The UK Independence Party’s (UKIP) only Member of Parliament Douglas Carswell has told the Guardian newspaper that he would “cheerfully vote for a motion to allow a quota of refugees” and implied that he wasn’t keen to attend UKIP’s party conference next week, though he would anyway, stating “…I have to go now, don’t I? If I don’t turn up, I’ll be noticed.”
The MP’s interview comes just four days before UKIP’s annual conference kicks off in Doncaster, and just two days after the party leader Nigel Farage slammed the European Union for attempting to impose migrant quotas. While Mr Farage has supported Britain taking Syrian Christians, he has been vocal about opposing a new migrant quota, instead favouring the idea that Britain should take more Syrians as a part of usual level of intake.
But Mr Carswell said: “I think we can all agree they are escaping from war, and I would cheerfully vote for a motion to allow a quota of refugees. I think we could take more asylum seekers, who are a small proportion of the number of people who come to Britain, if we processed other migrants more effectively. I grew up in a country ruled by a brutal tyrant. I’m the first to recognise that people need asylum.”
The difference is hardly massive between the two, and Mr Carswell’s divergence of thought should come as no surprise – especially as UKIP is a party that doesn’t whip its members and officials, and indeed encourages freedom of thought and expression.
But the Clacton MP also seems increasingly unwilling to go to bat for the party leader. The Guardian reports:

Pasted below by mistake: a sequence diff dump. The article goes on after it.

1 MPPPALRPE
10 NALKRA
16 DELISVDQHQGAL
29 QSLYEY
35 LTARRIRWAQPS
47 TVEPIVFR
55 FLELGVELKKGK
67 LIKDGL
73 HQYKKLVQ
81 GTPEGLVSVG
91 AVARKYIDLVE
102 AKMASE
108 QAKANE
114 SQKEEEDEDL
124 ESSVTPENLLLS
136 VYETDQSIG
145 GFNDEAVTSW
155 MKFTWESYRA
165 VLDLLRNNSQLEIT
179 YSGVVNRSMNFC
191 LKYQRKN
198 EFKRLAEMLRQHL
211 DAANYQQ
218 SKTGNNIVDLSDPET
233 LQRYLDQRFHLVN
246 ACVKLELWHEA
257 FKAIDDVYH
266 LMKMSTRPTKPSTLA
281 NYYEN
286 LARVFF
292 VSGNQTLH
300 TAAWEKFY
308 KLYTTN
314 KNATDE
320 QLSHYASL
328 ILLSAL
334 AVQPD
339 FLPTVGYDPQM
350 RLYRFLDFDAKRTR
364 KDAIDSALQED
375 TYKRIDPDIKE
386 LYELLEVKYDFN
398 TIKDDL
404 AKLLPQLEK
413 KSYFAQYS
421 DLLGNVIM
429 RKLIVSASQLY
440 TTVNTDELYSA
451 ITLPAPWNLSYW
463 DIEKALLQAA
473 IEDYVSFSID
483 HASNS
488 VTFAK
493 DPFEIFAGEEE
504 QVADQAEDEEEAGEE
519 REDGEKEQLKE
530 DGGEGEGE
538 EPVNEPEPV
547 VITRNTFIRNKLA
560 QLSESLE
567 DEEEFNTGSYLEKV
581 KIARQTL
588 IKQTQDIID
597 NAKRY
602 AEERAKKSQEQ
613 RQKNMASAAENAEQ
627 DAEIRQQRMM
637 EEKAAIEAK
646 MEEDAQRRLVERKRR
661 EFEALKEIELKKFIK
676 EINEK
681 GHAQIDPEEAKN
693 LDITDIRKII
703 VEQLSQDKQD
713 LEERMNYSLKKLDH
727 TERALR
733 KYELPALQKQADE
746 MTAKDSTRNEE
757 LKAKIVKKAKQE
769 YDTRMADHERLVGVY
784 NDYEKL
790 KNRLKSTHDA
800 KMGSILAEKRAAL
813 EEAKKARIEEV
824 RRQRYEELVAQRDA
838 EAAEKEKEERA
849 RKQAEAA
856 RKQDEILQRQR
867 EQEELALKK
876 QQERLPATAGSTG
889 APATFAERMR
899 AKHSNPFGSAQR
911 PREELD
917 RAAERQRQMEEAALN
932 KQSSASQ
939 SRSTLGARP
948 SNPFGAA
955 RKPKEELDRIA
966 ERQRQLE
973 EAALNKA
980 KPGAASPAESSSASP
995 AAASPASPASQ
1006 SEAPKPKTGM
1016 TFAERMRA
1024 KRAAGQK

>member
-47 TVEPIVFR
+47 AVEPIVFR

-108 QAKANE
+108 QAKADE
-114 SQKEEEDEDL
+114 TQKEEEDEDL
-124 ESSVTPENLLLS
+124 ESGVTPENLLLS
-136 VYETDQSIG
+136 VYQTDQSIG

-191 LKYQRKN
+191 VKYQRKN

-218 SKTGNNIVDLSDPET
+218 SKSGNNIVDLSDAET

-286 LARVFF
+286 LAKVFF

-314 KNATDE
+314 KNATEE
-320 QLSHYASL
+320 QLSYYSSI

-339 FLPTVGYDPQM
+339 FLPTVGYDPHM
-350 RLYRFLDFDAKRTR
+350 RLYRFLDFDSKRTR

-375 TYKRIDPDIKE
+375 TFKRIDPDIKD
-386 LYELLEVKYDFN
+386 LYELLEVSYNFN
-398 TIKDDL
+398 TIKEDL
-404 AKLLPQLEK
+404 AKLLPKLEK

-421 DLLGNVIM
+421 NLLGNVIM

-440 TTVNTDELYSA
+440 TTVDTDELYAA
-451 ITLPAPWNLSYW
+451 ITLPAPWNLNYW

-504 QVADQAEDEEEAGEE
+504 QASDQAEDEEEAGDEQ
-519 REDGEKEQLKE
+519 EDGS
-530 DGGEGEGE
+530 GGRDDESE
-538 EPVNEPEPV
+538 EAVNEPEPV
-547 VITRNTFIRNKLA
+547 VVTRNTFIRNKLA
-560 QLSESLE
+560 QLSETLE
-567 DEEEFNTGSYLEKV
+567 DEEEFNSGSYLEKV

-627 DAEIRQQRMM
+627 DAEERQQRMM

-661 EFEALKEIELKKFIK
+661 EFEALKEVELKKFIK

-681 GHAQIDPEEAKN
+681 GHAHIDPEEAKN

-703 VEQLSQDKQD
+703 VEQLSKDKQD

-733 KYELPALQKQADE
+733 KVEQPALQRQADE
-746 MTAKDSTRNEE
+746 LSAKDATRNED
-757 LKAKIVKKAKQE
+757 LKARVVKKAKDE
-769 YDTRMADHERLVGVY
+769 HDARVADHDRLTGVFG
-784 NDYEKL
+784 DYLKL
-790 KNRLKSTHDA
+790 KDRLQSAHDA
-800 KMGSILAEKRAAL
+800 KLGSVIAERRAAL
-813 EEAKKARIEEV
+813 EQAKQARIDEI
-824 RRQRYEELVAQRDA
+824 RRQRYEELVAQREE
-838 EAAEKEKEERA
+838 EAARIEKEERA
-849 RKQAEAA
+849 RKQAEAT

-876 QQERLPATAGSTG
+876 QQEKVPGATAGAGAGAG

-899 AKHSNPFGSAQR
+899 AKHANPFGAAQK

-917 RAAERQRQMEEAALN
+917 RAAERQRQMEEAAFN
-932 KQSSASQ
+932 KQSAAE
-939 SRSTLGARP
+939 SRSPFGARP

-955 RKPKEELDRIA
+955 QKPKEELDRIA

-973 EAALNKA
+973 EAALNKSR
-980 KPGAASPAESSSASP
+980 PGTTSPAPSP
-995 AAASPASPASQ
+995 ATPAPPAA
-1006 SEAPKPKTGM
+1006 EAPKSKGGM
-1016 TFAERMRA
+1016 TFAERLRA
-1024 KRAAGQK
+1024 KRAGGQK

But what does he think of Farage? Finally, the politician kicks in. “I have enormous admiration for Nigel’s sheer…” (a long pause) “… stamina. For nearly two decades, he has stood on his own, fighting elections, sometimes losing his deposit.” Hasn’t that now shaded into crazed egomania? Another pause. “I don’t agree. Great leaders often have a certain robustness. I was careful to look where I was leaping.” Was he disappointed that Farage didn’t, as promised, step down after the election? “You need to talk to Nigel about the, er, resigning thing. Ukip has got a very compelling leader. But we will be stronger and more successful because of the ideas behind him.”
Ask about attending UKIP conference this week, he reflected, “Ha! I gave up going to Conservative conference five years ago. But I have to go now, don’t I? If I don’t turn up, I’ll be noticed.”
Speaking of his own leadership ambitions, Mr Carswell recognised: “I’d be disastrous. I don’t have the patience.”
Intriguingly, when asked about leaving the Conservative Party, Mr Carswell admitted: “It was quite something to realise: I’m not really Conservative at all, or not in the sense that I want things to stay as they are. But I wasn’t prepared to sit around feeling bitter and twisted. There are so many people in this building who are bitter and twisted.”